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Learning how to learn

By breaking down a complex skill into individual components, you could design bespoke drills to rapidly improve your weaknesses.

Shamay Agaron
Shamay Agaron
. 1 min read

Scott Young is a well-known blogger in the space of learning, productivity, and habits. Ultralearning is the playbook for the aggressive, self-directed learning - bridging the science of learning with case studies of people who have accomplished incredible learning feats.

Scott argues that you should invest approximately 10% of your total expected learning time into research. It’s a mistake to rush into the process.

“Most people fail to do a thorough investigation of possible learning goals, methods, and resources. Instead they opt for whatever method of learning comes up naturally in their environment.”

Research also involves looking at how the knowledge in the subject is structured and anticipating the major learning bottlenecks ahead of time. This dramatically reduces the chance that you encounter a major roadblock and fall short of your learning goals.

Another unconventional idea of Scott’s is to be ruthless in improving your weakest points. By breaking down a complex skill into individual components, you could design bespoke drills to rapidly improve your weaknesses. He also delves into tactics for designing drills:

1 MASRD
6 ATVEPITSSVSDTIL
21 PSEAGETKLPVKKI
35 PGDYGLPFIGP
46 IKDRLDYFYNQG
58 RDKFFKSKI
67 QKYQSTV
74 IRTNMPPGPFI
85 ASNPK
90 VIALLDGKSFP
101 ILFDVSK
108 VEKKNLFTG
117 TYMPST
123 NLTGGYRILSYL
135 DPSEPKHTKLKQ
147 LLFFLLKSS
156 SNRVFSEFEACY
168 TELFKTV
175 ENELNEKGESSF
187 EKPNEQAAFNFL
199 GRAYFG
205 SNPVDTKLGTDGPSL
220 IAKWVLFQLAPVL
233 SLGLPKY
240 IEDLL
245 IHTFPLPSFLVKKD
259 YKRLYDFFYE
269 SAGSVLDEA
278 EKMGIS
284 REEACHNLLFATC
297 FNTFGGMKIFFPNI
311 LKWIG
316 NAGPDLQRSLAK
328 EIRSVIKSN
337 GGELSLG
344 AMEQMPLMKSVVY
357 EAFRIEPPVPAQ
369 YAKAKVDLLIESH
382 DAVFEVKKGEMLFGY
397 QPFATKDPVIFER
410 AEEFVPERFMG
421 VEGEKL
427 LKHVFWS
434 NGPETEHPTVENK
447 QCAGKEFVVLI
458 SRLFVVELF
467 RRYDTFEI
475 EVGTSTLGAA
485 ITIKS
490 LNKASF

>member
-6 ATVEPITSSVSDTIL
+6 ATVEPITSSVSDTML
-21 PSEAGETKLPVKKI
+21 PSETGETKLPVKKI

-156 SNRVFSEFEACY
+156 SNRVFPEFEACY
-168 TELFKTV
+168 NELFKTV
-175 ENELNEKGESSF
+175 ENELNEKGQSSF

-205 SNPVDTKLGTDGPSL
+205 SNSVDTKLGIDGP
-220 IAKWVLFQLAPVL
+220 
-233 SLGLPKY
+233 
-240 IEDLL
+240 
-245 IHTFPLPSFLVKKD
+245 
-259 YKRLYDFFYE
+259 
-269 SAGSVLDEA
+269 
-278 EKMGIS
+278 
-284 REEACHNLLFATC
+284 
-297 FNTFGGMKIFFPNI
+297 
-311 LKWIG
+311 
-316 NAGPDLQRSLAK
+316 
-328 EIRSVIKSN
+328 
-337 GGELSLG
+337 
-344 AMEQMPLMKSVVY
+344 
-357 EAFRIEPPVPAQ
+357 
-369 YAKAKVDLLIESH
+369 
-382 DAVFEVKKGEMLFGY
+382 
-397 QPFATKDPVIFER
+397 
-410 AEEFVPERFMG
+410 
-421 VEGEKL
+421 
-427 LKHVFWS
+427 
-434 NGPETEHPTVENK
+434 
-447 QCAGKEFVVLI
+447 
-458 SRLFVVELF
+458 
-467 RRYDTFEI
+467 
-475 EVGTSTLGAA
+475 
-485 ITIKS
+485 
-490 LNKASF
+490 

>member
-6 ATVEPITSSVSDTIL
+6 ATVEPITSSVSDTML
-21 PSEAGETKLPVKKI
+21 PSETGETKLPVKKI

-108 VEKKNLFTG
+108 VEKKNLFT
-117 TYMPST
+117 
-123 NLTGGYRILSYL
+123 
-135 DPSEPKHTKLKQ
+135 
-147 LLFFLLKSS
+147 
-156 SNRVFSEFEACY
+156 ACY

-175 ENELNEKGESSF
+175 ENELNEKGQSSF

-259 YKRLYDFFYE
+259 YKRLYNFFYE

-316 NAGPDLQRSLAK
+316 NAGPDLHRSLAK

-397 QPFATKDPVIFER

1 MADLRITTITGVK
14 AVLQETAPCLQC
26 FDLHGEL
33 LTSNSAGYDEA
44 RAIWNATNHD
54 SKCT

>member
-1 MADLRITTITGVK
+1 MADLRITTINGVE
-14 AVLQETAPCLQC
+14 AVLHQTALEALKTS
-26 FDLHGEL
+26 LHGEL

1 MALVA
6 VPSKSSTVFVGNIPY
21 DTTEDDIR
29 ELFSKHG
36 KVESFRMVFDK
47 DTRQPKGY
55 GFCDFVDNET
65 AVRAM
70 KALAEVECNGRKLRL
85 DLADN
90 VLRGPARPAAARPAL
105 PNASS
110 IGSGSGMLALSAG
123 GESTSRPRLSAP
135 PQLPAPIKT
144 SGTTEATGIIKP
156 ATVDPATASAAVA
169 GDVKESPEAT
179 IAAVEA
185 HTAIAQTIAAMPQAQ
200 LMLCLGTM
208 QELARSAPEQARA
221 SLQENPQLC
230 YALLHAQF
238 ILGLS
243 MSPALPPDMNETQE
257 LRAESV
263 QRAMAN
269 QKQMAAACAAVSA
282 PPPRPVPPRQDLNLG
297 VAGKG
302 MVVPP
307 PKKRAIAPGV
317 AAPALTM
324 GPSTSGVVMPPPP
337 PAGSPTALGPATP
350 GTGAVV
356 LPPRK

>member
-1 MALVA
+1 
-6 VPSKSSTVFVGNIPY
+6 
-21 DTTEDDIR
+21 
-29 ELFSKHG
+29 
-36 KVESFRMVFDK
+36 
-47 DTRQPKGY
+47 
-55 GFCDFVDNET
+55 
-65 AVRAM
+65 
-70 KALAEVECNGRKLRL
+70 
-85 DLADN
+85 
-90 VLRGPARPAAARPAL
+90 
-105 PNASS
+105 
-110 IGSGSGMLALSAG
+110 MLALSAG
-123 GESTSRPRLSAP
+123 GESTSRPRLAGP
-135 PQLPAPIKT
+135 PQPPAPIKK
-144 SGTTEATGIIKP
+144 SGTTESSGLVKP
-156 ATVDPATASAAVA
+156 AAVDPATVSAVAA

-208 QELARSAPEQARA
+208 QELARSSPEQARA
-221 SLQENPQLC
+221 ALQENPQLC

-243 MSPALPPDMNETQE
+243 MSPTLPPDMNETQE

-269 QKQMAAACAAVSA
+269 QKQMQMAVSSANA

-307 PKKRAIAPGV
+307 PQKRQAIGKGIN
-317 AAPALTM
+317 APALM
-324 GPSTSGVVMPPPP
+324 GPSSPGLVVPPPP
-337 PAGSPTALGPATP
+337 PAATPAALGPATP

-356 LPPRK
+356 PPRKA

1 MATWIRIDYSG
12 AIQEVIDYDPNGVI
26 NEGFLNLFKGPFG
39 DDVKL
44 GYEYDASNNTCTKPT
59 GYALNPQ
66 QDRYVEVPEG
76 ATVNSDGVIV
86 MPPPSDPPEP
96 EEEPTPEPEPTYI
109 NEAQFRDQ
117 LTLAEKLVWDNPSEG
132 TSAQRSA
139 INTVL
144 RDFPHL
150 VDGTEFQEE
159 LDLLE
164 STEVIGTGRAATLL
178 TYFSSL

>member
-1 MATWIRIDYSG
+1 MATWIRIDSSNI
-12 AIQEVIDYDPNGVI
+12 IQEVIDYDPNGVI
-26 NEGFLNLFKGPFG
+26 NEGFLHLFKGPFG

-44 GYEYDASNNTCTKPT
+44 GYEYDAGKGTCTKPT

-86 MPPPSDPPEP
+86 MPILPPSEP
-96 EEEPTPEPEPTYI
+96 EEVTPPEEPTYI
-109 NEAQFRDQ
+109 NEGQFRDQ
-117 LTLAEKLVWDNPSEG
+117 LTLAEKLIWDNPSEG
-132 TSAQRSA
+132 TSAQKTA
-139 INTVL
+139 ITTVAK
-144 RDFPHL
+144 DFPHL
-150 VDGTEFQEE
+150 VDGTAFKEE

• Time slicing. Isolate a slice of time of a longer sequence of actions and repeatedly practice just that.
  • The Copycat. In many creative skills, it’s impossible to practice one aspect without doing the rest. Use other’s work as a starting point, and copy the parts of the skill you don’t want to drill.
  • Prerequisite chaining. Start with a skill you don’t have all the prerequisites for. When you inevitably do poorly, drill the more foundational topic, and try again.

I also really like what Scott has to say about retrieval and feedback in his book. If you’re curious, check out this great summary of Ultralearning.

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